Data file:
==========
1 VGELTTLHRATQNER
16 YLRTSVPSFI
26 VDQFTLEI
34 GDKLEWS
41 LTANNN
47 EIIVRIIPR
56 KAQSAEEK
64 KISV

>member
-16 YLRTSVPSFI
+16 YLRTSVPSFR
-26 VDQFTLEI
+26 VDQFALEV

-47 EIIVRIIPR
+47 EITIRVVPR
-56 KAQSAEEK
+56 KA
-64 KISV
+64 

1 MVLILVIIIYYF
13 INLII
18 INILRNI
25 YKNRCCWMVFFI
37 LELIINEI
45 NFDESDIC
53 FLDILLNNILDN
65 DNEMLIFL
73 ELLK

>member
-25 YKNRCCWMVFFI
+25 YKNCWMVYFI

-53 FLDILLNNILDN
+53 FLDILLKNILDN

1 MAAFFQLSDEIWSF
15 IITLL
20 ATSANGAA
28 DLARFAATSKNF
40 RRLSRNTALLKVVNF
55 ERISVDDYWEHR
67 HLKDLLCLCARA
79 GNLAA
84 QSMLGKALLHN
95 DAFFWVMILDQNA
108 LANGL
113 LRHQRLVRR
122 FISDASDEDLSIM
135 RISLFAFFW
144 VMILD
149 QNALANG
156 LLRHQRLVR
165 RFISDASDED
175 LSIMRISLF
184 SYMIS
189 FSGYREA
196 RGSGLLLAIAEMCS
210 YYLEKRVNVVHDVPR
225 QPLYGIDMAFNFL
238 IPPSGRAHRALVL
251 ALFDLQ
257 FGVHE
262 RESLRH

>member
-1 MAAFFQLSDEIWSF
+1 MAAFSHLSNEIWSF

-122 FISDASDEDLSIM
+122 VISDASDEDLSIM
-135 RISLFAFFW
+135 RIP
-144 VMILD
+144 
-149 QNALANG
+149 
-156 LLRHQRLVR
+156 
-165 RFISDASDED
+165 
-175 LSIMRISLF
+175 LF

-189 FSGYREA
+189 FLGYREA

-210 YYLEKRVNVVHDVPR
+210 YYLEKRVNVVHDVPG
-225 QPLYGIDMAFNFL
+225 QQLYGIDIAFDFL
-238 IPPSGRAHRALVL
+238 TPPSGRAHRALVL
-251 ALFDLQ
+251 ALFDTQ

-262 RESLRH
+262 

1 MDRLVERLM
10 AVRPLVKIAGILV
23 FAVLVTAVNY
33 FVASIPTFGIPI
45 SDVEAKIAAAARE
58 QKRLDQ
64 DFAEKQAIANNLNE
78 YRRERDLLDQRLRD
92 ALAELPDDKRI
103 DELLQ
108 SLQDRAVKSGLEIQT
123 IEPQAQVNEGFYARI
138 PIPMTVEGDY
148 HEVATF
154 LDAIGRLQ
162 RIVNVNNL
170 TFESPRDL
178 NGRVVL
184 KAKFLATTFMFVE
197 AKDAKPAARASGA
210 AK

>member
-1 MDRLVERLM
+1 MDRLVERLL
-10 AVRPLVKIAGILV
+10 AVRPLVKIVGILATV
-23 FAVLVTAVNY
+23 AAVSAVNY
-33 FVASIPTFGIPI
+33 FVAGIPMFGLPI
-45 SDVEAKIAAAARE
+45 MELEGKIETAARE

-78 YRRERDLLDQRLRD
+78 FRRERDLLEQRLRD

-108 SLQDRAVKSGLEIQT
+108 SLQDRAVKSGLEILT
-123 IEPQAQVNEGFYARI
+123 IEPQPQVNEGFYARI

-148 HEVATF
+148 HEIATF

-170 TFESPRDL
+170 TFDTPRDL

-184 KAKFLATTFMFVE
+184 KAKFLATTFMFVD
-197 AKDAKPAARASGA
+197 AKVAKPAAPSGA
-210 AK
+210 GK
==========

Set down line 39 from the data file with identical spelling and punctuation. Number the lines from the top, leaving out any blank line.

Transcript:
55 ERISVDDYWEHR